Ironman and Half Ironman distance racing:
Wes believes if the athlete has a significant base and recovers from long distance training sessions quickly, than he will benefit from doing sessions such as Cruise Intervals. Otherwise, the athlete should do much of their planned higher intensity training sessions at goal race pace. Cruise Intervals can be mile repeats done a bit faster than your average marathon/half marathon (not Ironman/half Ironman distance) pace. This is not easy; however, as long as you don't do the intervals above your LT, you will be able to recover fully for other planned swim, bike and run workouts. The goal, as in all track sessions, is to make the run pace of the race itself seem easy.
Structure: Run intervals are 6 to 12 minutes long.
Intensity: Ironman is Zone 4 or 10 seconds per mile slower than LT pace. Half Ironman is high Zone 4 or 5-10 seconds per mile slower than LT pace.
Recovery: Jog easily for 1/4th the duration of the previous work interval.
Volume: Accumulate 20-60 minutes of work interval time in one weekly workout. Throughout the build phase of 12 weeks, add time each week.
Olympic distance racing:
For this distance, you will want the majority of the track session to be at or just under your LT by a few heart beats. Realize that training just a few beats above your LT for an extended period of even twenty to thirty minutes causes greater muscle damage and requires greater recovery time (post workout) than the same duration at or just below LT. This intensity may not feel that much harder than LT efforts.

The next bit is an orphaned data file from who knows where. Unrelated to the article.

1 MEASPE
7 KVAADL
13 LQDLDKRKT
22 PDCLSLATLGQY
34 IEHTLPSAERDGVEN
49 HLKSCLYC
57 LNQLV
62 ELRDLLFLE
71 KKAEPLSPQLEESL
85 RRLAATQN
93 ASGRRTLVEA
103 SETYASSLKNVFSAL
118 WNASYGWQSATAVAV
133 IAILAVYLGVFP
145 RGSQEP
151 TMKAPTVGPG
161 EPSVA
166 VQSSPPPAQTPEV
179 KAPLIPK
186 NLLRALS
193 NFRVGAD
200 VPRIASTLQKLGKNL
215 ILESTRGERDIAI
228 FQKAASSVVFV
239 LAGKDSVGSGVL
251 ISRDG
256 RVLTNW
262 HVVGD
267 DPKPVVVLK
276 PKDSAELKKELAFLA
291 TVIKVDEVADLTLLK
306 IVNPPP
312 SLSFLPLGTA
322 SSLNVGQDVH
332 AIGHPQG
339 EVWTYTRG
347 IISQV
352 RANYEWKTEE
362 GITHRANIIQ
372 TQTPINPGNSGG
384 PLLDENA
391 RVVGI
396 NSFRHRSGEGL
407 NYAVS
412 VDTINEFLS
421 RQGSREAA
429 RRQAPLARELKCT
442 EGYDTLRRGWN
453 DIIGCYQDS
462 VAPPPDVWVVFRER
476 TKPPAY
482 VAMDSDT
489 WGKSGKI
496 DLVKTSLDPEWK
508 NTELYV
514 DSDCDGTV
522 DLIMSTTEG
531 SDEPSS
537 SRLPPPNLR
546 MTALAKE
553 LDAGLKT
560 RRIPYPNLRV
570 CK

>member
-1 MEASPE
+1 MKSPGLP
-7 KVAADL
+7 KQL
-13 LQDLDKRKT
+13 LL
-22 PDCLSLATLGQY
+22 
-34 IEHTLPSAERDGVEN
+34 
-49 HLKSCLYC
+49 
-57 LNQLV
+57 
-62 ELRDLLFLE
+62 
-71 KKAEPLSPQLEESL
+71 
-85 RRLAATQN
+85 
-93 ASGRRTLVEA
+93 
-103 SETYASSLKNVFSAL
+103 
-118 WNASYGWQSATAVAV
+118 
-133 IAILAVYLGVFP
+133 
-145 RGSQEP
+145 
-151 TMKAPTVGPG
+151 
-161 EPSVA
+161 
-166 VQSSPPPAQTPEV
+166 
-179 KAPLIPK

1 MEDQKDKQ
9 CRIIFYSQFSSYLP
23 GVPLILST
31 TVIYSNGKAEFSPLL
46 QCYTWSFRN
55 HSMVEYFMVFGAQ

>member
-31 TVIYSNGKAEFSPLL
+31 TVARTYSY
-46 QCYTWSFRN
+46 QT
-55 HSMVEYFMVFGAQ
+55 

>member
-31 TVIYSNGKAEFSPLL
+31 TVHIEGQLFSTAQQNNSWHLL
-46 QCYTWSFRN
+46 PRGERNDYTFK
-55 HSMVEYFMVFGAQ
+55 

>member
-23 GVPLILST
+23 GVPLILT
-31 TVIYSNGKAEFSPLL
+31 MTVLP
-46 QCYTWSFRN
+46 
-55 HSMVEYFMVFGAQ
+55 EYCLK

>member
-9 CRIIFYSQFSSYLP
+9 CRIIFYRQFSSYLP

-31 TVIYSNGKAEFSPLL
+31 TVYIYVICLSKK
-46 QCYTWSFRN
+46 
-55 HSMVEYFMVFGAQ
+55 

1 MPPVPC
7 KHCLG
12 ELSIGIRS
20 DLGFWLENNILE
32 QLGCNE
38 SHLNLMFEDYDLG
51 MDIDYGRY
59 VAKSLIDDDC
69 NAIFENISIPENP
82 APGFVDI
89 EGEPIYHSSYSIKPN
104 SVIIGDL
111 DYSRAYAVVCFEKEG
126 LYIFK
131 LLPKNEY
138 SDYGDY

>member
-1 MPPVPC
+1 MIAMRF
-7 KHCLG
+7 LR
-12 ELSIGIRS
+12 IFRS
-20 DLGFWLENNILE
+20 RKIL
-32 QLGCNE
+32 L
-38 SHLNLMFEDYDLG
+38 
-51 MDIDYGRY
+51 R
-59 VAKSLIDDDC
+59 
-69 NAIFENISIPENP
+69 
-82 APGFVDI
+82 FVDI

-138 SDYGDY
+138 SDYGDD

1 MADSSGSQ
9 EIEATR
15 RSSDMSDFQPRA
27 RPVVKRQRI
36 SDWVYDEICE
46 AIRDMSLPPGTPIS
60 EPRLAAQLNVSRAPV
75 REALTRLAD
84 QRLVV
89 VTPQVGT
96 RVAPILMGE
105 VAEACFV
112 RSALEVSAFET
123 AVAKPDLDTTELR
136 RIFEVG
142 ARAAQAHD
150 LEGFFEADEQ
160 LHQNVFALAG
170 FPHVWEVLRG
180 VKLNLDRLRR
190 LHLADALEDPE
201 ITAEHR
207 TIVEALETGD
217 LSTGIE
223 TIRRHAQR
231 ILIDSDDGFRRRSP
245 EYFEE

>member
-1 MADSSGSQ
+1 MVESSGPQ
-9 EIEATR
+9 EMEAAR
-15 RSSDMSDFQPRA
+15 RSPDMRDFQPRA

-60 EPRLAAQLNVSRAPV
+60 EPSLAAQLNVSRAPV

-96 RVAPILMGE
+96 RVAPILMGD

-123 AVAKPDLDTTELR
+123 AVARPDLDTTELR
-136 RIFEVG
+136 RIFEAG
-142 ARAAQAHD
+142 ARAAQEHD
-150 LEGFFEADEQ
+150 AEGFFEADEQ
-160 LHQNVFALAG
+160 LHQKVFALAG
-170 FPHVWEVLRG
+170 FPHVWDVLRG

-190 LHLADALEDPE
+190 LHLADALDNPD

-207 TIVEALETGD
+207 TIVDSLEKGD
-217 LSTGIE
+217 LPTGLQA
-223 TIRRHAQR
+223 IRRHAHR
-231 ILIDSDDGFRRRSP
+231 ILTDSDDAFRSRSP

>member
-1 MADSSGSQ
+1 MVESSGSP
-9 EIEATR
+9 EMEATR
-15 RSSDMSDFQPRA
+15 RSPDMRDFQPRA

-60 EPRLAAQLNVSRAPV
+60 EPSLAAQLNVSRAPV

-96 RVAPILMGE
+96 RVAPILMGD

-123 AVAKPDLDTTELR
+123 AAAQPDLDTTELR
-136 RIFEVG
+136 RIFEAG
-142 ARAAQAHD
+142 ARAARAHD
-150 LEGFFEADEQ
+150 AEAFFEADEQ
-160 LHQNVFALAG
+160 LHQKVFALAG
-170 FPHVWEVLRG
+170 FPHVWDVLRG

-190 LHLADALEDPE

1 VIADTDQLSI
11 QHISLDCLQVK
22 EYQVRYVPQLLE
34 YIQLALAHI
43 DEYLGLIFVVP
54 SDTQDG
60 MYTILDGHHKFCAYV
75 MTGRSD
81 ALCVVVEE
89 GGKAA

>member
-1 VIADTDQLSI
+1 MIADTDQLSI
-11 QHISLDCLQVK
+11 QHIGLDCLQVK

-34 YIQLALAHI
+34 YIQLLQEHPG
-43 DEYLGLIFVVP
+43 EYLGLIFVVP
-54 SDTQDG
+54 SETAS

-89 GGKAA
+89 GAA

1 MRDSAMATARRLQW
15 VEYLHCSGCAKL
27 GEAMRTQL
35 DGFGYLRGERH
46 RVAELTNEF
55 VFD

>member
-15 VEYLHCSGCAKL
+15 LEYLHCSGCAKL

Structure: 6 x 800m
Intensity: Building to heart rate zone 5a
Recovery: 400 meter easy jog. As you progress through the build phase, reduce the amount of recovery to 200-300 meters.
Volume: As you become more fit, either add up to two more 800's and/or reduce the recovery jog to 200-300 meters.
Sprint distance racing:
For sprint distance triathlons, you typically will be more fresh coming off of the bike; therefore, closer to a run pace that is to your 5K open run. For this, you will want to train the body above LT as your body will be able to maintain that intensity for the shorter duration of a sprint.
Structure: 8 X 400, recovery jog of five minutes, 6 X 200
Intensity: 5a to 5c by the end of the interval after the first two.
Recovery: Limited rest of 1:00 to 2:00 jog/walk.
Volume: It is not recommended that you increase the number of 400s or 200s. Instead, increase the speed. **Remember, always feel like you could do at least one more after the session is over!
The anytime track session:
Many triathletes are on a time crunch. The track session of 8 X 400's is the most useful track workout for any length of triathlon. What varies is the speed and recovery time of the intervals. For IM distance, a slower pace and less rest is effective. For sprint distance, a faster pace with more rest is beneficial.
Trying to figure out the fine line of too much intensity versus too little intensity as well as the amount of rest interval has perplexed many an athlete. Use all of the indicators to best train at the correct intensity levels dependent on your planned races and the time of your season. Training with a purpose will help you reach your peak performance.